OPINION: In Mosul, ISIS and others, have fallen

OPINION: In Mosul, ISIS and others, have fallen

By Abdulrahman al-RashedWednesday, 19 October 2016

The fall of Mosul into the hands of ISIS two years ago came as a shock. Prime Minister Nouri al-Maliki relinquished power even though the world thought it was impossible to make him step aside despite the end of his term. With the fall of Mosul, many such allegations fell apart as well.

Maliki seemed obsessed with the idea of absolute authority. He thought that by harming Sunni opposition powers in parliament, getting them out of the government, sending forces to Anbar to discipline them and burning their tents will eliminate terrorism as well as the opposition. At least that is how he sold the story to the Iraqi people.

The fall of Mosul proved that Maliki created a tool to serve his own interests until he emptied the state of its constitutional, popular and moral content. The fall dragged Maliki to the abyss and it was a horrific fall after it turned out that he knew about the threats but did nothing. He even reportedly assigned incompetent men close to him to lead the army and allowed corruption to spread to the point where it reached security and military institutions.

The fall of Mosul also exposed the lie of the Sunni opposition in governorates like Anbar. They claimed that those who “liberated” Anbar were a group of national opposition parties consisting of Baathists, tribal councils and Naqshbandi members. However, we soon found out that it was ISIS with its black flags and criminal practices which took over Mosul.

Mosul’s fall two years ago proved that it is impossible for the sectarian regime in Iraq to succeed as a political regime as it is incapable of keeping the state’s entity secure

Abdulrahman al-Rashed

Armed opposition

Meanwhile, Arab voices enthusiastic about the armed Iraqi opposition and governments which were deceived by the latter are not being raised anymore. Yes, there are angry Baathists, opposition tribal councils and opposition Naqshbandi forces but as long as the regime intentionally marginalizes them, they will continue to be a thorn in its side.

However, they were not the ones who took over Ramadi and later Mosul. It was the terrorist organization ISIS which started eliminating them as well as many Naqshbandi members. They were killed despite the plea of Izzat al-Douri, their leader and former deputy to late president Saddam Hussein, which was heard in the audio broadcast by Mosul’s new rulers. Despite Douri’s pleas, ISIS executed a number of Naqshbandi members.

Soleimani ‘heroism’

One of the lies that spread following ISIS’s takeover of Mosul were the fake acts of heroism promoted by Iran. Qassem Soleimani was demonstrated as Iran’s invincible leader who is tasked with managing wars outside Iran, surrounded by his forces as he vowed to liberate Mosul “soon.” It has been two years since then and we haven’t seen anyone enter the city until now.

Iran’s forces and militias are fighting tirelessly. However, this is not a military miracle as the regime promotes it. If it hadn’t been for logistical and intelligence support from the Americans and their allies, they will not be able to seize Mosul unless with massive losses, like it was revealed in their battles in Syria where they only managed to break the siege of two towns after repeated efforts and after suffering great losses.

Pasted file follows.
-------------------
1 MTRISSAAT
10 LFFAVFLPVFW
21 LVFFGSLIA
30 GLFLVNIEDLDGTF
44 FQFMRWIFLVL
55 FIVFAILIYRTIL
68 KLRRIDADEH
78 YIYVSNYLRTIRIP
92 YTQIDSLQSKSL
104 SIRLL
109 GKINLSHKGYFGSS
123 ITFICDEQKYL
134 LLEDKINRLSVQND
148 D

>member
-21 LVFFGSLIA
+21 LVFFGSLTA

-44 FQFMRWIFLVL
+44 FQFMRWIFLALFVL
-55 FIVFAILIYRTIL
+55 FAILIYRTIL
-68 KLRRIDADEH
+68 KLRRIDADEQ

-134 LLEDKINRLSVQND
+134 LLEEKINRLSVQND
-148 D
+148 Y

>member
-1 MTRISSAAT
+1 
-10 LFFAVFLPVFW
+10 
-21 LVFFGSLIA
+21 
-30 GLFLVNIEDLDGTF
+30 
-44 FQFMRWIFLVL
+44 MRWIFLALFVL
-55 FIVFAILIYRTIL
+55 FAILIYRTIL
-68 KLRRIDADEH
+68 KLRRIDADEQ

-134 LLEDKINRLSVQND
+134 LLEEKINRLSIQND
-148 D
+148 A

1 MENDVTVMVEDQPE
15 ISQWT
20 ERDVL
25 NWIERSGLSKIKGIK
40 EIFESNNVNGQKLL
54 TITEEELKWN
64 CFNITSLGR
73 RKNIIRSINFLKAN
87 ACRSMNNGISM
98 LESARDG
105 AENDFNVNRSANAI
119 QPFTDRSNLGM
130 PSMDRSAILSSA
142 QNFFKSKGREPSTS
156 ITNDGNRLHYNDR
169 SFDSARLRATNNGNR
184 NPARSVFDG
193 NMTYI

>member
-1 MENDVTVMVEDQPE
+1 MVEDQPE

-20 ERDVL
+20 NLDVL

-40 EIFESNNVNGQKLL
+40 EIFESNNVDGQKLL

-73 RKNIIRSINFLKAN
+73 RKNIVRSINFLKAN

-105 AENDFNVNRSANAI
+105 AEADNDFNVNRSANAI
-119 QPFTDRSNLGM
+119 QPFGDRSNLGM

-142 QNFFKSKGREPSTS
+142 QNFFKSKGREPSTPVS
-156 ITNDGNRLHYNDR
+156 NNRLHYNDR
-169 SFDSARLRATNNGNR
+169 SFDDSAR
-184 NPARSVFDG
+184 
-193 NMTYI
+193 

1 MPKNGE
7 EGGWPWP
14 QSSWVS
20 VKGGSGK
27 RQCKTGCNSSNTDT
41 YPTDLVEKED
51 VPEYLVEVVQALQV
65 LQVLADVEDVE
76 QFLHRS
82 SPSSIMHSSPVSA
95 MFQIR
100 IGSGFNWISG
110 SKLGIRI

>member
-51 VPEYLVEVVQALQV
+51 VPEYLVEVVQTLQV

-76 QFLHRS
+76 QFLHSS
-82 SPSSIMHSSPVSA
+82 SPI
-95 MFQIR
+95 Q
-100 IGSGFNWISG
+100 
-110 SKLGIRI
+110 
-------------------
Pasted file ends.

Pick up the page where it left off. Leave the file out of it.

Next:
They succeeded at destroying Syrian cities with the help of Russian air force but they did not seize them. Mosul proved that General Soleimani is a mere media legend and exposed the myth of Iranian victories and the country being “the protector of Iraq and Syria”.

Today, the operation to liberate Mosul is being carried out by an international force. Iraqi troops lead the operation aided by the US-led coalition forces and regional powers like Turkey. Mosul’s fall two years ago proved that it is impossible for the sectarian regime in Iraq to succeed as a political regime as it is incapable of keeping the state’s entity secure.

The sectarian parties’ attempts to invest in the anticipated victory in Mosul is nothing but their way to convince their followers that they represent this victory while overlooking the fact that they are the reason behind the tragedy which will repeat as long as they continue to exploit people’s emotions and tragedies.

This article was first published Asharq al-Awsat on Oct. 19, 2016.
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Abdulrahman al-Rashed is the former General Manager of Al Arabiya News Channel. A veteran and internationally acclaimed journalist, he is a former editor-in-chief of the London-based leading Arab daily Asharq al-Awsat, where he still regularly writes a political column. He has also served as the editor of Asharq al-Awsat’s sister publication, al-Majalla. Throughout his career, Rashed has interviewed several world leaders, with his articles garnering worldwide recognition, and he has successfully led Al Arabiya to the highly regarded, thriving and influential position it is in today. He tweets @aalrashed

Last Update: Wednesday, 19 October 2016 KSA 11:11 – GMT 08:11
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